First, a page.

Only in Taiwan have five species of mullet been identified and 10 different fish species. The most commonly caught by fishermen is the Mugli cephalus (locally called wuyu). Ever since antiquity, a special bottarga has been prepared with the cefali’s ovary sacs, and its existence was noted in 1747, in the chapter dedicated to harvesting and food products of the Zhongxiu Taiwan Fuzhi. The preparation technique was widespread even in older times, during the Dutch domination from 1624 to 1662, when bottarga was considered a sort of treasure because it was so used in cash transactions. The preparation process starts with salting the sacs; afterwards the salt is removed and the individual sacs were pressed with a stone to get the desired shape. After patching any holes in the sacs, they were then sun dried.
Depending on the fishing period, there are two types of bottarga: one with a mild, delicate flavour, from mullets that deposit their eggs in the sea before the winter solstice. The “return mullets”, which return from the sea to the brackish waters they departed from, give a less interesting bottarga from an organoleptic point of view.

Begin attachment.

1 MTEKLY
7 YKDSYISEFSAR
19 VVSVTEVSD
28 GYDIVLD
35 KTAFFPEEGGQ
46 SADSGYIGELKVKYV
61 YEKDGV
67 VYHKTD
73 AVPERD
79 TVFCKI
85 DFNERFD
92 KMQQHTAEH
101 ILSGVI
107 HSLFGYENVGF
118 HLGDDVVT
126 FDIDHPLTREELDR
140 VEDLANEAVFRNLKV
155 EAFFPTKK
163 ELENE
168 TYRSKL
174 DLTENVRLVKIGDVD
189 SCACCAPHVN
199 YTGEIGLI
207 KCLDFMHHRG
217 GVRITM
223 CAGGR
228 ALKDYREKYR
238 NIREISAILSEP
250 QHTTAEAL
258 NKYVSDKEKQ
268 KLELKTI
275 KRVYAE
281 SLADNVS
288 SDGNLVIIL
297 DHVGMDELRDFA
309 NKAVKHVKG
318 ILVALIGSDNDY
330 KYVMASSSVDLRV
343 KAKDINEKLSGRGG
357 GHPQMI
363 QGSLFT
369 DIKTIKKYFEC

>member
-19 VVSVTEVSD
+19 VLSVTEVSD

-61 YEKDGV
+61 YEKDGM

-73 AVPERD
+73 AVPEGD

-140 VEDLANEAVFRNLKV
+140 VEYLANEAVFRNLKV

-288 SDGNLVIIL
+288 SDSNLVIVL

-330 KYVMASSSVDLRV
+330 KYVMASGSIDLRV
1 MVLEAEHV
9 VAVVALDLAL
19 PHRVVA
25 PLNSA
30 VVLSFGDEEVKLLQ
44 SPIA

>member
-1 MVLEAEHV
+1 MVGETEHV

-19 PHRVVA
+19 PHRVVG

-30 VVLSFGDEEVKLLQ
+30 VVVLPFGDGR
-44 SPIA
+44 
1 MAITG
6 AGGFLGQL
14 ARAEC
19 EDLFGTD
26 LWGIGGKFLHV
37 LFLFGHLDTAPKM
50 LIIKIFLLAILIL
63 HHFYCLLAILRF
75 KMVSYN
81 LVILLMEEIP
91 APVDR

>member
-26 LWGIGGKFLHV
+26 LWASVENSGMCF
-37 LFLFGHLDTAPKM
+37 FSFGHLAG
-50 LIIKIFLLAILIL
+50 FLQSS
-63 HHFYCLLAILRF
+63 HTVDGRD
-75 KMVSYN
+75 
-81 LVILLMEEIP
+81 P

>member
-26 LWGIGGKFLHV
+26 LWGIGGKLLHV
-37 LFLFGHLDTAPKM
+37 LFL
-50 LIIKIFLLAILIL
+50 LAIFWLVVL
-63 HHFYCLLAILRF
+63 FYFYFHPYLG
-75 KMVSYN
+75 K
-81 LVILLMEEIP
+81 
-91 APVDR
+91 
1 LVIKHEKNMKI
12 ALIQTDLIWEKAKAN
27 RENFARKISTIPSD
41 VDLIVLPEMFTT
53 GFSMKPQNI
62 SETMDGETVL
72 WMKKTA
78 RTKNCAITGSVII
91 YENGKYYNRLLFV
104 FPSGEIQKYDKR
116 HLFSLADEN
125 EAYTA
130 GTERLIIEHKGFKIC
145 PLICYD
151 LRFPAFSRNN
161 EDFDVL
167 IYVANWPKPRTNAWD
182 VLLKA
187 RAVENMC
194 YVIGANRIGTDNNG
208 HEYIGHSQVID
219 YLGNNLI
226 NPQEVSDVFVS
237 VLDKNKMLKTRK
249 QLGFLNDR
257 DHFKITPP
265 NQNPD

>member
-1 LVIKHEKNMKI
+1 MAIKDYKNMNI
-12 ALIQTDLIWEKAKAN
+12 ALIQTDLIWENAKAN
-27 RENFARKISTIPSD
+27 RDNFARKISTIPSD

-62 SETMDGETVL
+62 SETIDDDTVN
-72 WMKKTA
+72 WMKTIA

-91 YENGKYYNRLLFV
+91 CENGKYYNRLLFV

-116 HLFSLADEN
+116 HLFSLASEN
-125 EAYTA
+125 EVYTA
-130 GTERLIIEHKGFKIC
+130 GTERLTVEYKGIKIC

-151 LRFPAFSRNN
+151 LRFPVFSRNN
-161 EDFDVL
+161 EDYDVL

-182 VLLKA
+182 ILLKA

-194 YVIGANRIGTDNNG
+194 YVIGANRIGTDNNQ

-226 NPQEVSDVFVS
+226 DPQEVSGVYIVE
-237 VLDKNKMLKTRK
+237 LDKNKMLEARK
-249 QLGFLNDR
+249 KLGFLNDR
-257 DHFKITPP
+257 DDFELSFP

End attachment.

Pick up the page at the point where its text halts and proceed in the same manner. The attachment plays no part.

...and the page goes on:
In ancient times, the main fishing areas were spread out in the country’s western and southern parts: Dagou (today Kaohsiung), Yaogang (Xingda Harbour) and Xiadanshui (Kaoping River). Because of climate change and the impact of fishing, the amount fished has slowly diminished from the Nineties on. Preserving mullet bottarga production also means conserving a significant piece of the country’s history and culture.